Furniture craftsmen have used wood for thousands of years. It is strong yet easy to cut, carve, join, finish, and refinish. Caring for it is relatively simple, and, when pieces are well made and maintained, they improve with age. Wood is also an environmentally friendly, renewable resource. Because it was once part of a living organism, wood has warmth and appeal. Hardwoods come from deciduous trees, such as oak, pecan, walnut, birch, maple, mahogany, and cherry. These woods have tighter grains that make them stronger, denser, and a better choice for carving and detailing.
Softwoods, from cone-bearing trees or conifers, include pine, cedar, cyprus, spruce, fir, and redwood. The grain of softwoods is more open in appearance. Softwood pieces are typically less expensive. A fair number of terms are used to describe wooden furniture. Understanding what they mean will help you when you’re shopping. The term all-wood construction means that the visible parts of the piece are made of wood. Combination indicates that more than one type of wood makes up the piece’s exposed parts. The word solid means that a solid piece of wood was used for construction.
Veneer is a thin slice of beautifully grained wood that has been bonded to plywood or particleboard. Though many think of veneer as the result of a modern construction method, veneers have been used for centuries to create pieces of great beauty and strength. Genuine indicates that veneers of a particular wood were placed over hardwood plywood on all exposed parts of the piece.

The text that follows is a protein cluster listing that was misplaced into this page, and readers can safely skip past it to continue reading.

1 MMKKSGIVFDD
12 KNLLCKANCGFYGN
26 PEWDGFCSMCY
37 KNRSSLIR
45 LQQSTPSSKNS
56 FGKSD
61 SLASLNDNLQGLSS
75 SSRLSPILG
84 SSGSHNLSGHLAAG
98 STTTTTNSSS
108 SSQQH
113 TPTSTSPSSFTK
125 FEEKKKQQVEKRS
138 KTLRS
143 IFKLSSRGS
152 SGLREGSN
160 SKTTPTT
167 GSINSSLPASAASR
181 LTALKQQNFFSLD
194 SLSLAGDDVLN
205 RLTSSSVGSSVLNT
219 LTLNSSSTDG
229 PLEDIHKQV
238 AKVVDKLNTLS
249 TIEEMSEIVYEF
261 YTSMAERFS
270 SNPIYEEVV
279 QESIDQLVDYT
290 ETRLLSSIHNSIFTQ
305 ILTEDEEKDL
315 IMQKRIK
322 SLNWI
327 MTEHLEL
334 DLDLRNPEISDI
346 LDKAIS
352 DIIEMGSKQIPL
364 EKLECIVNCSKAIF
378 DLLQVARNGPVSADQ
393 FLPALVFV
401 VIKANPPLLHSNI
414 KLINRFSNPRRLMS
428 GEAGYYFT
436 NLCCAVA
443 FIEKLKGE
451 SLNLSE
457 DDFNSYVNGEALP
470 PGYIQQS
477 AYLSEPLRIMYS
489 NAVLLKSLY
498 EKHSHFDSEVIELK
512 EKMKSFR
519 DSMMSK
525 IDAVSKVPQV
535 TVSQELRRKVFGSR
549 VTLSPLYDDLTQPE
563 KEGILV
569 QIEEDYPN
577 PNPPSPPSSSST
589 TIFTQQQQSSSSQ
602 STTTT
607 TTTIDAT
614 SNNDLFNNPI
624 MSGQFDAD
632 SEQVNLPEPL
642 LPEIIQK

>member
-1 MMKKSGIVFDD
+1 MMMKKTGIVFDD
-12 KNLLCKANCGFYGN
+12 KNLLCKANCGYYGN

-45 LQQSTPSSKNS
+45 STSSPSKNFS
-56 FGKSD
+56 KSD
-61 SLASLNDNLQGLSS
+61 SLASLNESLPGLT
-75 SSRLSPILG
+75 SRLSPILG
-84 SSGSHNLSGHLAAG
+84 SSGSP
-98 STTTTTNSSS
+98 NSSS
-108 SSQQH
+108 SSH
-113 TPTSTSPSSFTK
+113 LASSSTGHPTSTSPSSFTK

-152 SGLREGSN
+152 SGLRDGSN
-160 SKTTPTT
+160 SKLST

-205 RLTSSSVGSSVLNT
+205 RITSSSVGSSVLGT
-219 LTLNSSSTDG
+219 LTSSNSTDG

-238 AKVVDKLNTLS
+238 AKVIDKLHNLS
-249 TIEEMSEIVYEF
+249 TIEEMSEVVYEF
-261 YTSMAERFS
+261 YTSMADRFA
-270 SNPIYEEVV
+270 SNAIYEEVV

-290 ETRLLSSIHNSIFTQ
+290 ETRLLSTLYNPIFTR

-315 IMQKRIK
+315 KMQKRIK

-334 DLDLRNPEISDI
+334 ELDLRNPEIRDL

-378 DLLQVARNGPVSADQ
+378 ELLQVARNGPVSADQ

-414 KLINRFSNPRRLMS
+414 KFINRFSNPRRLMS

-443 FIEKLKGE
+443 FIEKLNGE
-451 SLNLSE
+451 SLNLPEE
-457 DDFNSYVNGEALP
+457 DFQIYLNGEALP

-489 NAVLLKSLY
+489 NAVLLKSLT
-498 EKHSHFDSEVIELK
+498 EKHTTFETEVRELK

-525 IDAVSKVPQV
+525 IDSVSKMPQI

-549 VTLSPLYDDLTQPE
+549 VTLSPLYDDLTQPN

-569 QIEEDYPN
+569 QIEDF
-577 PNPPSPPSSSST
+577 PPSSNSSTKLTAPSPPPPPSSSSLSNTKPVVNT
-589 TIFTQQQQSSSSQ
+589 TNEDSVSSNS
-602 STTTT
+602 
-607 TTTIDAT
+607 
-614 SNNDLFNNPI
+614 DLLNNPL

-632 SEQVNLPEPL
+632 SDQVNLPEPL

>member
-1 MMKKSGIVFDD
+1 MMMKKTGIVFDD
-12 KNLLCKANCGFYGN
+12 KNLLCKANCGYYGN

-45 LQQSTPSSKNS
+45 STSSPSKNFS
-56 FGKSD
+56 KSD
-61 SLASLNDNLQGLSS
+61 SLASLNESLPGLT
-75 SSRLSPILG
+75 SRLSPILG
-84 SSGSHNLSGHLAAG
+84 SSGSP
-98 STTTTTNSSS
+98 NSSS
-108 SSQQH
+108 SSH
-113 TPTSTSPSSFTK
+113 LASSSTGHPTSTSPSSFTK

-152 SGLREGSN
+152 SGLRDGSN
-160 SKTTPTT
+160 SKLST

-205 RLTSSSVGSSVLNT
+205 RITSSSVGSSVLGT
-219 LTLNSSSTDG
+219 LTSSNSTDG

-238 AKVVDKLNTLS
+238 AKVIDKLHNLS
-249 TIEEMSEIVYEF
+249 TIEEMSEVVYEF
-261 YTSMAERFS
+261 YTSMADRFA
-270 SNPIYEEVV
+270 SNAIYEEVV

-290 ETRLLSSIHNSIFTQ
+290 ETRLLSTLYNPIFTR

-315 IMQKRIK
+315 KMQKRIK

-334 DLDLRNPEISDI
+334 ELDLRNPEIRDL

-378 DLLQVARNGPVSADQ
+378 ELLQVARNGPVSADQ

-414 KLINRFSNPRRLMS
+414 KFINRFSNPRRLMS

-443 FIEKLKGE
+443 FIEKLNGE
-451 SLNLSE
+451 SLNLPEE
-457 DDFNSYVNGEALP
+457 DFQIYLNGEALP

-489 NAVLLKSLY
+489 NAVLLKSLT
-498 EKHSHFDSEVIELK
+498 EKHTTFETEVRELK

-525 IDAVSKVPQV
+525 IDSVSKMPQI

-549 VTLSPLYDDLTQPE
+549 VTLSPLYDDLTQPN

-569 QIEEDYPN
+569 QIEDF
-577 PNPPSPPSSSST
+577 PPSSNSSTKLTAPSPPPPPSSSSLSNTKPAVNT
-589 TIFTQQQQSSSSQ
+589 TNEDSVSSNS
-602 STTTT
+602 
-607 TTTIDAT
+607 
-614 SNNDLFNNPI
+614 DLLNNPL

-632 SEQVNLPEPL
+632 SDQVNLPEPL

To ensure the long life and beauty of wood furniture, avoid excessive sunlight, dampness, heat or cold. Place a felt or leather pad under all lamp bases and accessories to avoid surface scratches. Polish only every six months with a silicone-free polish; polishing too often may result in a waxy buildup. For routine cleaning, use a cloth that has been dampened with a diluted cleaning polish. Clean spills or smudges with a damp cloth moistened in mild soap or cleaning polish.